Prague, June 1 (CTK) – Czech and Slovak businessmen who have more than one million dollars in their accounts are increasingly afraid of the developments in the world despite doing well in business, a unique survey J&T Bank conducted on 250 of them has shown, daily Hospodarske noviny (HN) writes on Wednesday.
Alena Tkacova, the bank’s private banking director, said “well-off people closely watch the developments in society and the world and they are afraid of the future.”
In the past years, the Czech dollar millionaires feared for the economic development and were afraid of Russia. Now, they are optimistic about the future of the economy, mainly at home, HN writes.
Russia has partially given way to the migrant crisis, which is considered a security threat by 84 percent of the businesspeople who also expect a growing incidence of terrorist attacks, HN writes.
However, the dollar millionaires are not afraid so much of direct impacts of migration as of that the EU, which is “incapable of dealing with political problems” will not manage the current migrant crisis combined with the threat of Brexit, HN writes.
In Slovakia, two thirds of the addressed people agree that the Middle East policy of the United States increases the risk of terrorist attacks in the West, HN writes.
It writes that one third of Czech millionaires think that a third world war will break out. J&T Bank put the same question to a sample of 1000 people from the common population and found out that three quarters of them are afraid of a global war.
A big part of Czech dollar millionaires have prepared a reserve plan for leaving Europe if the situation worsened in Europe. They mentioned the United States or another overseas countries, such as Australia, New Zealand and Canada, the most often HN writes.
“I sometimes have the Apocalyptic dream of that all barriers have been pulled down and migrants are flooding Europe from all sides. I do not know, whether this will happen, but I have started to make practical preparations for departure to the United States. I have bought gold and also real estate in Florida,” a respondent said in the anonymous survey, HN writes.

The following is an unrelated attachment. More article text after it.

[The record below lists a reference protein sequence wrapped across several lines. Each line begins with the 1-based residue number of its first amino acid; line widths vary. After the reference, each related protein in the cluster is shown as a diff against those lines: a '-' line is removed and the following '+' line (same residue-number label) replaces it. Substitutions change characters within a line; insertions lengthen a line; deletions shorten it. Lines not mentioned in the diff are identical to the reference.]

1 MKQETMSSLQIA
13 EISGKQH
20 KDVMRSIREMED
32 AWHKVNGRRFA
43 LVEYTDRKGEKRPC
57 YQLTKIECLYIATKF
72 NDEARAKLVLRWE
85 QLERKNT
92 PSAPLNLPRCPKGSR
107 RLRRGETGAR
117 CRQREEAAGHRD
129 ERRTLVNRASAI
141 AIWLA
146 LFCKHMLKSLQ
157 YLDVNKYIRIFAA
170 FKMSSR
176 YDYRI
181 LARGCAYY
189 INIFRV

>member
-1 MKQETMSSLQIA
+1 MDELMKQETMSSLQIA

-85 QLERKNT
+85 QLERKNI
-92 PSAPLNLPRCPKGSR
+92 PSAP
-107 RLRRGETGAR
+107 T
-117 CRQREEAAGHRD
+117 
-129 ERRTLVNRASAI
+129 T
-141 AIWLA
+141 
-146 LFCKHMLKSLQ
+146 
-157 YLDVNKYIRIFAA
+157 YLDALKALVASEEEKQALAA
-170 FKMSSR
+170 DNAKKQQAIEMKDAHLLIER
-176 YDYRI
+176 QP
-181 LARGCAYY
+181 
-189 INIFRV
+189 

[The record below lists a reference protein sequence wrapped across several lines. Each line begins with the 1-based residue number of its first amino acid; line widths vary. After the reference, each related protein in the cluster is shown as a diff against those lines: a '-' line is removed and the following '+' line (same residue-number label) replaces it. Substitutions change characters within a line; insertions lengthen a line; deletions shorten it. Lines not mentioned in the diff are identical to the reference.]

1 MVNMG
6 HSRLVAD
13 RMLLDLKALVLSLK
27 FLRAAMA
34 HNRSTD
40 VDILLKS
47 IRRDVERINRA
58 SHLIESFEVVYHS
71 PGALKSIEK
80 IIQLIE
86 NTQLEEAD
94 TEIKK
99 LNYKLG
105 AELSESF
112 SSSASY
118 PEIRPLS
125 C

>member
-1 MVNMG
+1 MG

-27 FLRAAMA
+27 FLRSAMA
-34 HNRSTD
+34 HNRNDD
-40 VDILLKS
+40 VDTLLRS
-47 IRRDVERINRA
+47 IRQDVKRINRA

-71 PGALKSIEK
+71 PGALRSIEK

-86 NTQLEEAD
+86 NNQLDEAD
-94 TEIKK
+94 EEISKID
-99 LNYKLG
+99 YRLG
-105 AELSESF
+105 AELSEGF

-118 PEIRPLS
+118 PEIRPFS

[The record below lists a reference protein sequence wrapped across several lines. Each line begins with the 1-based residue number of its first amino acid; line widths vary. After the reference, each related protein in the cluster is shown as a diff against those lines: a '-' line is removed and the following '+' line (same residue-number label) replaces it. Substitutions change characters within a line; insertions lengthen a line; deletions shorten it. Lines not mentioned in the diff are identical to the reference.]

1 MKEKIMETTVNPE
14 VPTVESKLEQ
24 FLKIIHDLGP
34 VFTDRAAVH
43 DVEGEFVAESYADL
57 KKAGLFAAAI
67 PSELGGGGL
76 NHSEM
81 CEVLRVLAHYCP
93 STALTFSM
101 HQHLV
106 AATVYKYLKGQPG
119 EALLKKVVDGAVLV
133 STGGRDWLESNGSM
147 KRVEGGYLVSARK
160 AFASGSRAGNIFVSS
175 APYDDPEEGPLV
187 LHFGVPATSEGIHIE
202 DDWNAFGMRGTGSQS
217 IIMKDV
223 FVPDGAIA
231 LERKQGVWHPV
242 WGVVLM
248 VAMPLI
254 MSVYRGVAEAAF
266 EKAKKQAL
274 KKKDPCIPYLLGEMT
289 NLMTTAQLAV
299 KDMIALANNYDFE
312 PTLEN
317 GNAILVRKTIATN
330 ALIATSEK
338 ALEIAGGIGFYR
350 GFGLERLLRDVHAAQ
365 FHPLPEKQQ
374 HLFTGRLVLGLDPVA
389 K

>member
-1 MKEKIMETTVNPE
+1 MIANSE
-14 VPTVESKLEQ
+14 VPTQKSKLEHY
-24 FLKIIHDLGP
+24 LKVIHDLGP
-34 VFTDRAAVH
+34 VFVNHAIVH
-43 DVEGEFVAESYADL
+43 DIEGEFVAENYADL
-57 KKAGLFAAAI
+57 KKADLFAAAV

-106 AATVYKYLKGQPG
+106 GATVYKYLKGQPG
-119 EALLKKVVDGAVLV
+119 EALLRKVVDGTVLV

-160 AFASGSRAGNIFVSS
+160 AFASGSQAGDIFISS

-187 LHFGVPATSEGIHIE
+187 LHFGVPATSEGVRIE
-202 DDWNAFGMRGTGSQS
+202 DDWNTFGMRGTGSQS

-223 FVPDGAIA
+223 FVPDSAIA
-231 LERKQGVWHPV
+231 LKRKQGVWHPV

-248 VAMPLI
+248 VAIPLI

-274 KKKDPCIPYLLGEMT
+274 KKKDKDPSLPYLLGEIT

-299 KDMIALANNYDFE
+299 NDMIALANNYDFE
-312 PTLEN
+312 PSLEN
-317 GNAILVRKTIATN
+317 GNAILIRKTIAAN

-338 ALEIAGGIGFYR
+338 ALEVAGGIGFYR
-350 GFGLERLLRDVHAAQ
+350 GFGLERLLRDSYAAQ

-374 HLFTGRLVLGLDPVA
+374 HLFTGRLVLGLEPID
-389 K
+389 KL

However, migrants are not the sole cause of fear. “We are really considering leaving for the United States. I feel it as a duty in relation to my children. I would like to be mistaken, but I think that Europe is beyond its peak. What will follow will be further weakening and a rise of neo-Marxism,” a female respondent wrote.
The millionaires take split views of the EU. On the one hand, they are aware of its economic usefulness, including the benefits for their firms, such as easier exports or the possibility of drawing subsidies, HN writes.
“On the other hand, they said the European Union is weak and ailing. They say this results in the inability to tackle the migrant crisis and the threat of a domino effect Brexit might have,” the survey authors said.
The opinion that Britain’s departure from the EU would cause a domino effect and a gradual disintegration of the EU is held by 54 percent of Czech dollar millionaires, HN writes.
It writes that every other believes that Russia poses a threat to the West. This figure is much higher than among the rest of the Czech population.
“The fact that the dollar millionaires are more afraid of Russia as a threat to the West than the ordinary Czech citizens may be due to the fact that they are better versed in power relations and that they view risks more from the political-economic perspective,” the survey authors said.
Czech dollar millionaires are strongly critical of the operation of the state. Eighty percent of them call for the adoption of a financial constitution that would stop its falling into debt, HN writes.
It writes that even more of them want the government to create a clear concept of the country’s further development.
The survey showed that most dollar millionaires-businesspeople show rightist liberalism in their view of the state. This is evident not only in their relation to the EU where they would like subsidies to be restricted, but also in relation to health care where they push for the patients’ higher direct payments, HN writes.
The billionaires also say the state should not raise taxes and the minimum wage. On the other hand, they mind instability more than the rampant state and taxes, HN writes.
The number of Czech dollar millionaires who agree with the CNB central bank’s intervention against the crown that weakened it in 2013 and depreciated the savings of a number of them is slightly higher than of those who disagree with it, HN writes.
It writes that the survey authors say this may be due to the fact that a crushing majority of the millionaires do business and the bank’s intervention raised the profits of the exporting firms.